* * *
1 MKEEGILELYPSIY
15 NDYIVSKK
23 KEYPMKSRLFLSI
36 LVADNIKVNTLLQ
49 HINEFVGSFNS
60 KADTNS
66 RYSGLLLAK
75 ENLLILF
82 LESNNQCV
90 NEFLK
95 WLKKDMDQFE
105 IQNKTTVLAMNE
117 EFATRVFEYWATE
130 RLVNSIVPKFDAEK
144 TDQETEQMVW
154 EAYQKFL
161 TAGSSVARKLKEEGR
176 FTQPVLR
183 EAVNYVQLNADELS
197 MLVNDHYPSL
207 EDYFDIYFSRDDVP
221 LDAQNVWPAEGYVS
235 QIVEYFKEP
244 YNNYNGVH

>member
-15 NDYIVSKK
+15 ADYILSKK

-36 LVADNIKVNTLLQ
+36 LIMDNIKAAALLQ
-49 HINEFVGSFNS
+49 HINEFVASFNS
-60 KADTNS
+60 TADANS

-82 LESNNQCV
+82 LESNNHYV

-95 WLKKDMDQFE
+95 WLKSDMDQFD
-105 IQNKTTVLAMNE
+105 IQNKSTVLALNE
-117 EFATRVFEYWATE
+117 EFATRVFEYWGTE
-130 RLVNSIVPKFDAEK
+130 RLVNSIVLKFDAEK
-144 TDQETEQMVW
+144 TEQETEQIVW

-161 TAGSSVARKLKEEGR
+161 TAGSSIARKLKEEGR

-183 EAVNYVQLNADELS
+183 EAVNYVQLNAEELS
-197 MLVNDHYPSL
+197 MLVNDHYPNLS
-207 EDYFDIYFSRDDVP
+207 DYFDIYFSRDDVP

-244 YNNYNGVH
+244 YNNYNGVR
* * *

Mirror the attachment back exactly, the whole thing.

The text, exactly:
1 MKEEGILELYPSIY
15 NDYIVSKK
23 KEYPMKSRLFLSI
36 LVADNIKVNTLLQ
49 HINEFVGSFNS
60 KADTNS
66 RYSGLLLAK
75 ENLLILF
82 LESNNQCV
90 NEFLK
95 WLKKDMDQFE
105 IQNKTTVLAMNE
117 EFATRVFEYWATE
130 RLVNSIVPKFDAEK
144 TDQETEQMVW
154 EAYQKFL
161 TAGSSVARKLKEEGR
176 FTQPVLR
183 EAVNYVQLNADELS
197 MLVNDHYPSL
207 EDYFDIYFSRDDVP
221 LDAQNVWPAEGYVS
235 QIVEYFKEP
244 YNNYNGVH

>member
-15 NDYIVSKK
+15 ADYILSKK

-36 LVADNIKVNTLLQ
+36 LIMDNIKAAALLQ
-49 HINEFVGSFNS
+49 HINEFVASFNS
-60 KADTNS
+60 TADANS

-82 LESNNQCV
+82 LESNNHYV

-95 WLKKDMDQFE
+95 WLKSDMDQFD
-105 IQNKTTVLAMNE
+105 IQNKSTVLALNE
-117 EFATRVFEYWATE
+117 EFATRVFEYWGTE
-130 RLVNSIVPKFDAEK
+130 RLVNSIVLKFDAEK
-144 TDQETEQMVW
+144 TEQETEQIVW

-161 TAGSSVARKLKEEGR
+161 TAGSSIARKLKEEGR

-183 EAVNYVQLNADELS
+183 EAVNYVQLNAEELS
-197 MLVNDHYPSL
+197 MLVNDHYPNLS
-207 EDYFDIYFSRDDVP
+207 DYFDIYFSRDDVP

-244 YNNYNGVH
+244 YNNYNGVR